By Pete Athans
Living on an island means we don’t have access to a lot of services and conveniences. We like that.
A 35-minute ferry ride delivers us into what feels like the bowels of Seattle, ejecting ferry-riders beneath a highway underpass, a continuous stream of cars, buses and trucks humming above. Just around the corner from the hum of the waterfront is one of The North Face’s first stores to open in the U.S.
I’ve worked for the company for nearly 25 years, and I still love walking into this special Seattle space. Beneath all the plaster you still have a sense of the original post and beam construction, probably used for shipping or as a warehouse years ago. Today, I’m even more proud to step into the store, with my family, carrying our used clothing that we aren’t able to sustainably throw away on our small island. In fact, most people have a tough time finding places to discard used clothing in this country. But we now have 10 new locations in some of North America’s largest cities, where you can drop off your used and worn-up clothes and shoes. You’ll get a $10 discount on your next purchase at The North Face store.
The North Face has initiated this much-needed clothing and shoe recycling program, called “Clothes the Loop,” in a partnership with I:CO an international textile and shoe recycler that breaks materials down into 400 categories for carpet padding, stuffing for new toys, and fibers for new clothing. I:CO currently processes about 500 tons of used items every day in 74 countries. They have collection points all over Europe and in the USA. All proceeds from the Clothes the Loop program will benefit The Conservation Alliance, which protects wild places for their habitat and recreational value.
If your clothing can still be worn, first see if you can find a charity nearby that could use your togs. Better to have them re-worn then processing them in a shredder. My wife, Liesl, and I are developing, along with Rebecca Rockefeller, a mobile app called Trash Backwards that will give you reduce, reuse, and recycle options for any article of clothing or item in your home or office. If you type “clothing” into the app, you can find the nearest charity or recycler to you, or a cool tutorial on how to repurpose items like T-shirts into an ipod armband or a sweater back into reusable yarn. In the Adventure & Sport category, you can learn where to recycle your outdoor gear.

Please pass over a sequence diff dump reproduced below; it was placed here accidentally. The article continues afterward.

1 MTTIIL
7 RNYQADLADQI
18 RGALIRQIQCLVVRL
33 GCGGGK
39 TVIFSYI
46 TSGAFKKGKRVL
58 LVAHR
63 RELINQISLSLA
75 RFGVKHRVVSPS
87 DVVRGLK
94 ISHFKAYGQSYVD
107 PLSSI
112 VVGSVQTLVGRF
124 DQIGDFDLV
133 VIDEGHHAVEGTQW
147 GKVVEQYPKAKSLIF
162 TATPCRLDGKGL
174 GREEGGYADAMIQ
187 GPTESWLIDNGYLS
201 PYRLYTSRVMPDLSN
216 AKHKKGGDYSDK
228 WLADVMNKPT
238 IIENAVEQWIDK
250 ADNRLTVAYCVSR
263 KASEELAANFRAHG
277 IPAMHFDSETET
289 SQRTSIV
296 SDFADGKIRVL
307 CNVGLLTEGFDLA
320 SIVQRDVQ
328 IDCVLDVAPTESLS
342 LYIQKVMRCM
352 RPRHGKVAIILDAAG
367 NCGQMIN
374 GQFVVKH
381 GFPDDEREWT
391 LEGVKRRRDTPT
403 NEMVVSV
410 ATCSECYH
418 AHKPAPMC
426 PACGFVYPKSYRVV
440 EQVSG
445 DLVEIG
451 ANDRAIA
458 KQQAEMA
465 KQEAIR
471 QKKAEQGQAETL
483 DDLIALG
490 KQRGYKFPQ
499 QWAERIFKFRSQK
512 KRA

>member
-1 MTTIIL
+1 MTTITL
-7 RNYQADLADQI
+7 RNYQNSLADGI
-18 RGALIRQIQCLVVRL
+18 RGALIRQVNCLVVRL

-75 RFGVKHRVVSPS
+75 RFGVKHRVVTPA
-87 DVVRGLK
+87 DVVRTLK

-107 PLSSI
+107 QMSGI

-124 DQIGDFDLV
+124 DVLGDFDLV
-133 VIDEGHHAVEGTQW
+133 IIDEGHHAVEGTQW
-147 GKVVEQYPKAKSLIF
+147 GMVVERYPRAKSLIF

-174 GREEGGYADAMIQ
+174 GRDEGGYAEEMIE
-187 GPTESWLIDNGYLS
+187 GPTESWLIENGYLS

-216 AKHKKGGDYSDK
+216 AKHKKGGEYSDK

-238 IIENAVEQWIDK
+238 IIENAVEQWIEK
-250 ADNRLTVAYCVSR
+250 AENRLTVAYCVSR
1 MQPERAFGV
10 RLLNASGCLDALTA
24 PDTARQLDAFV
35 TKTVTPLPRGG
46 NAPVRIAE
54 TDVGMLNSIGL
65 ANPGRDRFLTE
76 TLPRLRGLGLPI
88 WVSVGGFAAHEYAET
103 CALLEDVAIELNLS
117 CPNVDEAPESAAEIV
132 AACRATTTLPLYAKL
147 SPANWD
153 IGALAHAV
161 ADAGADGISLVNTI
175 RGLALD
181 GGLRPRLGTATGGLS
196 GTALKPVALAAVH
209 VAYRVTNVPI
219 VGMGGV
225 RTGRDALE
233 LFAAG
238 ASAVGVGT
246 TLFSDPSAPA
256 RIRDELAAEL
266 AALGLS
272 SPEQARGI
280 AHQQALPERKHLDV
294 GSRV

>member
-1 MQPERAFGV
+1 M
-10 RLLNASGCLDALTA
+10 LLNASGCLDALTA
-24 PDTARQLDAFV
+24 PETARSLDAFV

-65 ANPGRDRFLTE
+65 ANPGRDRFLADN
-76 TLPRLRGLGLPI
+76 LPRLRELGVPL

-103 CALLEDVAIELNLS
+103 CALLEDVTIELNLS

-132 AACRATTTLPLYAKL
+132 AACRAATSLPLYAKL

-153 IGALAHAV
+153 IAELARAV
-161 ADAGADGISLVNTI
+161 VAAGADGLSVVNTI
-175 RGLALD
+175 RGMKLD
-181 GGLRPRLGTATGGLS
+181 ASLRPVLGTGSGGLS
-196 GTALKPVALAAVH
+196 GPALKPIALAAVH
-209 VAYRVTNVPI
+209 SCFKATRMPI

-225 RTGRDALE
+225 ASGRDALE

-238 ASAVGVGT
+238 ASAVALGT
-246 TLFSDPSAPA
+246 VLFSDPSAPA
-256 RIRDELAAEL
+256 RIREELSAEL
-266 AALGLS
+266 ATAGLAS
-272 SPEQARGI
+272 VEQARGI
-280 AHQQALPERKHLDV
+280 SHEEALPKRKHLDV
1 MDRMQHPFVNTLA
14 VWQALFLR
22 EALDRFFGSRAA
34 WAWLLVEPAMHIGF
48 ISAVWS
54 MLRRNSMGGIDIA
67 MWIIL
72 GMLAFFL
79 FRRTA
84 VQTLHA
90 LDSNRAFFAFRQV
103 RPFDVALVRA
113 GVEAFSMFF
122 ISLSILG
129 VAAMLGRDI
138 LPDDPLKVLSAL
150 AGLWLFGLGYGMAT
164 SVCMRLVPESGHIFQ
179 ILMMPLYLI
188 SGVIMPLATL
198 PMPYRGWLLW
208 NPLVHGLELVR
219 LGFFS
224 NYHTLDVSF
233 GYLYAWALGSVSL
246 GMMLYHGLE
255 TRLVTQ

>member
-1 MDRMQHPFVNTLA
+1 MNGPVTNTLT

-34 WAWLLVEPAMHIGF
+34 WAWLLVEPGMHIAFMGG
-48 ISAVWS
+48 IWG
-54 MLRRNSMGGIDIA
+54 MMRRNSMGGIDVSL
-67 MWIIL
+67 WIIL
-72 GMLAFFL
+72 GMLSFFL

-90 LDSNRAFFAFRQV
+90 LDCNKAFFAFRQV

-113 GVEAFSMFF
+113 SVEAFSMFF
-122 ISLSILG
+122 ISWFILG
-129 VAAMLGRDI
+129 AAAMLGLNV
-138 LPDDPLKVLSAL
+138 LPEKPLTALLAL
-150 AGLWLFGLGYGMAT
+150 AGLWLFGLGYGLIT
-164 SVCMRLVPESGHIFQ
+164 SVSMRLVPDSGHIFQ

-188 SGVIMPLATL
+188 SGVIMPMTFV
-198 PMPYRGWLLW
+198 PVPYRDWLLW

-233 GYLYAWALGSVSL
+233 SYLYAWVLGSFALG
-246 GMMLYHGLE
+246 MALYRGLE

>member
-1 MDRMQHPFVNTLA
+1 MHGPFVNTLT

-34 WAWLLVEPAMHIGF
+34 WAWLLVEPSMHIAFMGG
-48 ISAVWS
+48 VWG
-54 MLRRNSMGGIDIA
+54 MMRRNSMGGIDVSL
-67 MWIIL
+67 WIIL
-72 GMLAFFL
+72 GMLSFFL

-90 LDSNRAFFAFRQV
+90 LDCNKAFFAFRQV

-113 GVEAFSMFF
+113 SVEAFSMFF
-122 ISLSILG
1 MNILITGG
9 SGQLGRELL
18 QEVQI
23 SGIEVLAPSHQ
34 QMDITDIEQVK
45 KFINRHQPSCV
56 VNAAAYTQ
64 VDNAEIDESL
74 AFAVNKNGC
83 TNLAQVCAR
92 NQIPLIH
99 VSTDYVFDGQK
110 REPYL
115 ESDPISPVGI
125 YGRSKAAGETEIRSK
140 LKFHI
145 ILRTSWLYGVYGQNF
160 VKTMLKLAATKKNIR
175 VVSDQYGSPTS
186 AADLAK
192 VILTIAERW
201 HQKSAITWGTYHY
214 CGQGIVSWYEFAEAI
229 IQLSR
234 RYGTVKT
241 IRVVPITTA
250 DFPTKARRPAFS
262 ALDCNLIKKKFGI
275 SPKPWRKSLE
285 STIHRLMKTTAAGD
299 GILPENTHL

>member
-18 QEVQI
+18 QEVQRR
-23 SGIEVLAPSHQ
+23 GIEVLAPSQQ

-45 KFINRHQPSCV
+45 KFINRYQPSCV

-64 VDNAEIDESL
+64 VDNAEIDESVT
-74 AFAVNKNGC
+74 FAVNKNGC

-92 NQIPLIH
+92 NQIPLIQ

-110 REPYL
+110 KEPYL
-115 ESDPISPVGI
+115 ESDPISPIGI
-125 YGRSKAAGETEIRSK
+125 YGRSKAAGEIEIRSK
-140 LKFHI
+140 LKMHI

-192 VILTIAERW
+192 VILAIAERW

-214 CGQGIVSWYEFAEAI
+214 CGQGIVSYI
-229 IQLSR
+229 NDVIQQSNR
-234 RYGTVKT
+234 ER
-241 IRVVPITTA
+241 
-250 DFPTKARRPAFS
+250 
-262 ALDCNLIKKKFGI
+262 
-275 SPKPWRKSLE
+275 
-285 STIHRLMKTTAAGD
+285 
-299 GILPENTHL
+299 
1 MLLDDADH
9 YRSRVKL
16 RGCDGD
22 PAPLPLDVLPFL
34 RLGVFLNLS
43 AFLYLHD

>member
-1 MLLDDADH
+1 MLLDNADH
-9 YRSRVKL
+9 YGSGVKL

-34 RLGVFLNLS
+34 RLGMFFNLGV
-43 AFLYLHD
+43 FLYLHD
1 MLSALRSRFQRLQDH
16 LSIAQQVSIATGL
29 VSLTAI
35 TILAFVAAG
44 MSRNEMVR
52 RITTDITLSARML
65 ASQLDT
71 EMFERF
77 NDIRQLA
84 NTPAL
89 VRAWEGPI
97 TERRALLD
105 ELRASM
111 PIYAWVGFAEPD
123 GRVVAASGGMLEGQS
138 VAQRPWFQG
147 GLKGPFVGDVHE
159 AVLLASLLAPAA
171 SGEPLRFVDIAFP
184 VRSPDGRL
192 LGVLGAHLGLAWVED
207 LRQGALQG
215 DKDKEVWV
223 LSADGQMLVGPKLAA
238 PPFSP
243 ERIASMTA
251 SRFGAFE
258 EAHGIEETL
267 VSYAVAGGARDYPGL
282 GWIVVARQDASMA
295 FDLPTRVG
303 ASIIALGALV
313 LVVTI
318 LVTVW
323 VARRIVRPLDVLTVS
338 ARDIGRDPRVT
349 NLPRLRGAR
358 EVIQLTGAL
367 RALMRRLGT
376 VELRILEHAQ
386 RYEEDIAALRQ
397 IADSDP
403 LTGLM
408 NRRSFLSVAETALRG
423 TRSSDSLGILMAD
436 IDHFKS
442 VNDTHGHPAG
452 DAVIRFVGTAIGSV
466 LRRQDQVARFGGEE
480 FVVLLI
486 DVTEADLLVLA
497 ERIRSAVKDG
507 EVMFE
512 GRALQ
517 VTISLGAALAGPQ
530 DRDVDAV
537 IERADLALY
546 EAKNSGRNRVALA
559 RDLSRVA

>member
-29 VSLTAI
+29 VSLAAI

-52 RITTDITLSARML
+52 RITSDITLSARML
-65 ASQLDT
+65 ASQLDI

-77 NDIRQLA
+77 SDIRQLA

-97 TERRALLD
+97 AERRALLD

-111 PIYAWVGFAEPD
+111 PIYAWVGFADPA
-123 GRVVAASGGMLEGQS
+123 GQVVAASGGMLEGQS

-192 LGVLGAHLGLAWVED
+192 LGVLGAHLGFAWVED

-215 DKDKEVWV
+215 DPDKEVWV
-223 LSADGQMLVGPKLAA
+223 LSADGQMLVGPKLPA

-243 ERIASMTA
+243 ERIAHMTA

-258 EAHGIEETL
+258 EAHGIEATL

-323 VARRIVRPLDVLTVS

When my family travels to the Himalaya, we always bring a few extra duffels of clothing and shoes. We work with communities in Upper Mustang who are in dire need of good shoes.
Since children grow so fast, it isn’t hard to pass on our own children’s lightly worn fleece, outerwear, hiking boots, hats and gloves to kids in remote mountain communities. It’s the least we can do in a high mountain environment where people only have access to poorly made Chinese apparel.
If you have sturdy shoes to give to the cause, for adults or children, shoes with treads that will stand the test of mountain terrain, send them our way and we’ll get them onto the feet of the good people of Mustang. We can pick them up if you’re in the Bainbridge Island or Seattle area, or you can mail them to us at:
Trash Forwards, 6027 NE Baker Hill Road, Bainbridge Island, WA 98110.
Word has it that Americans throw out 70 lbs of clothing per year. We can reduce that statistic, if we’re more mindful of our textile waste. We know the textile industry adds tremendous environmental stress on our planet. But by donating our reusable clothing and then recycling what’s un-wearable, we can reduce the demand for virgin materials in new clothing and conserve the energy that goes into making fibers for fabrics.
For us islanders, this new drop box at The North Face will be a welcome destination for fabrics and apparel we’ve been stockpiling in our homes in hopes that a recycler would appear in our midst. Goodwill takes resell-able clothing, but your jeans that have holes in the knees and gloves that are nearly shredded from outdoor use are welcome at the Clothes the Loop bin.
Hope to see you there, recycling your hole-y socks and dented hats.